Editorial

The Dilemma facing SIDS at COP26

Small Island Developing States (SIDS) should not come out of the 26th UN Climate Change Conference of the Parties (COP26), now on at the Scottish Event Campus (SEC) in Glasgow (31 October – 12 November), elated by the promises made by the bigger and much richer nations.

History has shown that previous pledges made by those countries to wean the world off fossil fuels and promises made by them to cut greenhouse gas emissions, so as to keep the rise in the global temperature to 1.5 degrees Celsius, have not been kept.

SIDS around the world, every year, are encountering perils that set their economies back, perils that are the result of the changes in climate.

We see no need to highlight these perils as every year we in this country experience the devastating effects of these changes.

Why are governments of the world still making pledges and promises to fix Earth, the only place human beings have to live in, at COP26 when the dangers to Earth were spotted and talked about  years ago?

Let’s go back 10 years to COP17 which was held in Durban, South Africa, specifically to establish a new treaty to limit carbon emissions. A treaty was not established, but the conference agreed to establish a legally binding deal comprising all countries by 2015, which was to take effect in 2020.

Back then, there was progress regarding the creation of a Green Climate Fund for which a management framework was adopted. The fund’s objective: to distribute US$100 billion per year to help poor countries adapt to climate impacts.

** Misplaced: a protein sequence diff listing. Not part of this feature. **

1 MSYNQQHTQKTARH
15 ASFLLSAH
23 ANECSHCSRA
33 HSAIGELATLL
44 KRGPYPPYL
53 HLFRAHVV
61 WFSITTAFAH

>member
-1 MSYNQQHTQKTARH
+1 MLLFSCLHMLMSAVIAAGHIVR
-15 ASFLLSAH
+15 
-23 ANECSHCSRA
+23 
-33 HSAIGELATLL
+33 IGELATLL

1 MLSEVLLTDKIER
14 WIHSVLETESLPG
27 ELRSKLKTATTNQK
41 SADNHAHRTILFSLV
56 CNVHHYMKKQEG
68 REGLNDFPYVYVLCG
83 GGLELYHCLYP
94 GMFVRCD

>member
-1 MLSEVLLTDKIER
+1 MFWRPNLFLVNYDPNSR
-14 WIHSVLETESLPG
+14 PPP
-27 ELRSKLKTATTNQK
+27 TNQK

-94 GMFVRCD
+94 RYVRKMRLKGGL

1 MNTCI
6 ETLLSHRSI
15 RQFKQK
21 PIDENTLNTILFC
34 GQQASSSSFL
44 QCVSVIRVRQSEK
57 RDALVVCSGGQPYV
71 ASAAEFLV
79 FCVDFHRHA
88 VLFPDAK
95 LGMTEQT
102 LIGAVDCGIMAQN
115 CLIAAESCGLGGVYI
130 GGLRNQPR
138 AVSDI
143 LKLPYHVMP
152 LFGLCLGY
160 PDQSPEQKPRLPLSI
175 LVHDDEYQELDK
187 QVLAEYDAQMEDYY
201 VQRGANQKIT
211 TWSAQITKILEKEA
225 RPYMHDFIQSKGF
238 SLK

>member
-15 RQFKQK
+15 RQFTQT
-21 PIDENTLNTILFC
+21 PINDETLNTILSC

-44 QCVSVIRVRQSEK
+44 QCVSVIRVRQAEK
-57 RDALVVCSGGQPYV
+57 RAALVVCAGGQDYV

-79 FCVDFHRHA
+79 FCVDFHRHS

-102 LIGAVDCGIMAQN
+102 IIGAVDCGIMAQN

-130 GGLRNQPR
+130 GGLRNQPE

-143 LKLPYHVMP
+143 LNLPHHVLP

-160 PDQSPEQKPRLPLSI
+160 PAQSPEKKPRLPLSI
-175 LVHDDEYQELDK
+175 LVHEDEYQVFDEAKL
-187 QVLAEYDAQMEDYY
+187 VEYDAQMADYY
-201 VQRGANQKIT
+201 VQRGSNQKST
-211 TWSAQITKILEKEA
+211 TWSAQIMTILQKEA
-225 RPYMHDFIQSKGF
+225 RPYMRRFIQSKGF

Today, those poor countries are in Glasgow, Scotland begging for the promised monies, lamenting the fact that the countries who made the pledges and promises to put the said amount in the fund did not fulfill their obligations to the full.

The irony of this sad situation sits with the countries which made the pledges and promises. They are the very same countries which have caused our planet’s climate to be what it is today by burning coal, oil and gas at high volumes.

Interestingly, at COP17, scientists and environmental groups warned that the deal which was arrived at was not sufficient to avoid global warming beyond 2 °C as more urgent action would be needed. All of this fell on deaf ears. Ten years later we are worse off than before. The richer and more powerful countries have pumped more greenhouse gases into the world’s atmosphere than ever before, land and sea temperatures are on a steady increase and right here in Saint Lucia hurricanes are fiercer, flooding more frequent, rivers are drier, droughts are common and the list goes on.

Therefore, SIDS should not link arms and shout hallelujah simply because on Wednesday, banks, insurers and investors with around $130 trillion or 40% of the world’s capital at their disposal, pledged to put limiting climate change at the centre of their work.

We are calling on the SIDS to be relentless in calling on the countries which made the pledges and promises to keep their agreements, oaths and vows.

After all, U.S. climate envoy John Kerry told a meeting of world mayors that the pledges made so far gave the world only a 60% chance of capping warming at 1.5 degrees Celsius.

He said around 65% of global GDP was now covered by implementable climate change plans. “That means 35% isn’t. And we can’t do it without that 35%.”

The SIDS work for them will not be easy if they want to survive in years to come. COP26 is not yet over, therefore we hope that SIDS could secure enough national promises to cut greenhouse gas emissions since their very survival depends on these cuts.

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